Loretta Lynn has forged the path for women in country music. She’s not afraid to sing about any subject matter, and her decades long career has proven that women can have staying power in a mostly male genre. Billboard recently sat down with the legend to talk about her career, music, life and eventually death.
How have you seen the music industry change for women during the past 55 years?
Oh, it has opened the doors for all of them. When I started singing, there weren’t that many women singing. Kitty Wells, Jean Shepard, Patsy Cline.
Do you feel responsible for helping open doors for other women?
I think I have done quite a bit. I’m probably one of the girl singers who have helped other girl singers getting in the business, because it is harder for girls to get on labels and be out there.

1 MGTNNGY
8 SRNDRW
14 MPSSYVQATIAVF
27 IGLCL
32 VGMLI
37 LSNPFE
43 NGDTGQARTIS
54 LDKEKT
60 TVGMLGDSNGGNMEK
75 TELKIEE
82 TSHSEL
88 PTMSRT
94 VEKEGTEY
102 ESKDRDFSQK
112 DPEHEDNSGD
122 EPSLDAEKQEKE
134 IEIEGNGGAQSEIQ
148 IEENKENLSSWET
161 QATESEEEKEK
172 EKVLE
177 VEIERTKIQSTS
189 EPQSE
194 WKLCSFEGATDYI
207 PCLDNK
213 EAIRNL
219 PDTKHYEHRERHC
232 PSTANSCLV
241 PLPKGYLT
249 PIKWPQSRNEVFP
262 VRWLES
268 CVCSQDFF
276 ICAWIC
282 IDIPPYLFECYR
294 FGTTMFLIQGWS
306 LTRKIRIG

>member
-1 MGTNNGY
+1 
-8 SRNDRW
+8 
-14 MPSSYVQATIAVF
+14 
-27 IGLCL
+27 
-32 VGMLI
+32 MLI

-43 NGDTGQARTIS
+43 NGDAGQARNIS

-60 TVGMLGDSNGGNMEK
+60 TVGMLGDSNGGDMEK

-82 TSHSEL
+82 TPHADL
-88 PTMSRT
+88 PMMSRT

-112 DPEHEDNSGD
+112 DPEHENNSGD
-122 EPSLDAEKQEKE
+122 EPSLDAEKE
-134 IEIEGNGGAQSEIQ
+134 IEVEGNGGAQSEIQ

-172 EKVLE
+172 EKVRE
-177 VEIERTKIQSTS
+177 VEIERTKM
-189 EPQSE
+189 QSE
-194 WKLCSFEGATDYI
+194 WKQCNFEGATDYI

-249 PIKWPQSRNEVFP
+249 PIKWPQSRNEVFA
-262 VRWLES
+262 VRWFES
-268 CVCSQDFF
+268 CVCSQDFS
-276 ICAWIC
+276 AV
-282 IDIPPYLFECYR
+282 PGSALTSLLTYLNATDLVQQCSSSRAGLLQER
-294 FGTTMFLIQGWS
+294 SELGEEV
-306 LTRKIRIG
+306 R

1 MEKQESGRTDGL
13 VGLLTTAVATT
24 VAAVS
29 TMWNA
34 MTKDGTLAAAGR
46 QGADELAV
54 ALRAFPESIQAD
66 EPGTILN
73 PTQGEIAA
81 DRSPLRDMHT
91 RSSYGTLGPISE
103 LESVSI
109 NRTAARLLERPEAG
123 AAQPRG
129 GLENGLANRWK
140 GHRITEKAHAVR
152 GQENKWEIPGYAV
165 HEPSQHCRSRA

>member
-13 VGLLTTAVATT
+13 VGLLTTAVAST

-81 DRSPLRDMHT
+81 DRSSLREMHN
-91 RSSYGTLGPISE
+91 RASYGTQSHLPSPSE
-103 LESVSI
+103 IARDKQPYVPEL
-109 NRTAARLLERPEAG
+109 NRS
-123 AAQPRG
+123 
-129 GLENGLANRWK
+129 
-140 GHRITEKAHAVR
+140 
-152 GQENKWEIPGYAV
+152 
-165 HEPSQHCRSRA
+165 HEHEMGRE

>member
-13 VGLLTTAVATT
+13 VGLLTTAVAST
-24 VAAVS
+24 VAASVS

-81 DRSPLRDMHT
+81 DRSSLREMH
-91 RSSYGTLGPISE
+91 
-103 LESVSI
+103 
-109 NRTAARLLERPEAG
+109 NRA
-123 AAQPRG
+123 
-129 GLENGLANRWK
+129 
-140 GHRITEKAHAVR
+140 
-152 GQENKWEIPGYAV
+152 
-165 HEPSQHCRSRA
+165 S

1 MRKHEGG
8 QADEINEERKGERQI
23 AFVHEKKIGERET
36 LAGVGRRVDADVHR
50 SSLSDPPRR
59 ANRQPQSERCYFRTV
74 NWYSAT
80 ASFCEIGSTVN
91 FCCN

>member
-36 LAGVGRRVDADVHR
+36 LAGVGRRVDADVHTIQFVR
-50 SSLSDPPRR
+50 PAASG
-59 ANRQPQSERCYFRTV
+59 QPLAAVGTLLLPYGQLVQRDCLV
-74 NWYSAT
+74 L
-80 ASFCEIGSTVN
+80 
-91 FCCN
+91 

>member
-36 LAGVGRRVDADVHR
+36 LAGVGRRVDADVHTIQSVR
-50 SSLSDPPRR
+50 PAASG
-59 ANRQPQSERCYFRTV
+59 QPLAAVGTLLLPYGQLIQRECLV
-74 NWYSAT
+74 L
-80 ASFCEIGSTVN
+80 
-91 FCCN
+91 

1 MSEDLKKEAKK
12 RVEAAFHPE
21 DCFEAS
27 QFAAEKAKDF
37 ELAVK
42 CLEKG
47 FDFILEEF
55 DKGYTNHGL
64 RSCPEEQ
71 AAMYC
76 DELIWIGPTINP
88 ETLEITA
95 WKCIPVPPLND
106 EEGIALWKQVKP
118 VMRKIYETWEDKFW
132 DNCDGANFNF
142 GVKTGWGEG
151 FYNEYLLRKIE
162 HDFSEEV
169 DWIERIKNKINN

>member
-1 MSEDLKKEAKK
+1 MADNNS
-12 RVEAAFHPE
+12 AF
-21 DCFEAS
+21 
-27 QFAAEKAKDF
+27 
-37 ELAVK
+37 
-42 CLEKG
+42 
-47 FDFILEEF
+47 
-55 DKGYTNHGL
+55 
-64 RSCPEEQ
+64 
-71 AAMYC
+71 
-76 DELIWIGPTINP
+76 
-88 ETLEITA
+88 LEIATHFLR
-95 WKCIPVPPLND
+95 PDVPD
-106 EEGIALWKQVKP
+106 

What makes it harder?
For me, it was being married and having one kid after another. I had twins when I just started singing. We didn’t know we were going to have twins until the day they were born. I think it’s harder on a woman than it is a man. I really do.
You really have had an amazing life.
Yeah, I look back and see the artists I’d met when I’d first come to Nashville, and they haven’t been on the road in 30 years. I’m still hitting that road and doing as much as I always did. I never drank, I never smoked. I always took care of myself like that. I’ve been singing for a long time. And I haven’t quit.
Have you ever thought about retiring?
Naw. When they lay me down six feet under, [then] they can say, “Loretta’s quit singing.” I’ll have on one of my gowns. That’s morbid, but it’s the truth.
What are your worries?
Not a thing. I sleep well. God has been good to me, hasn’t he?
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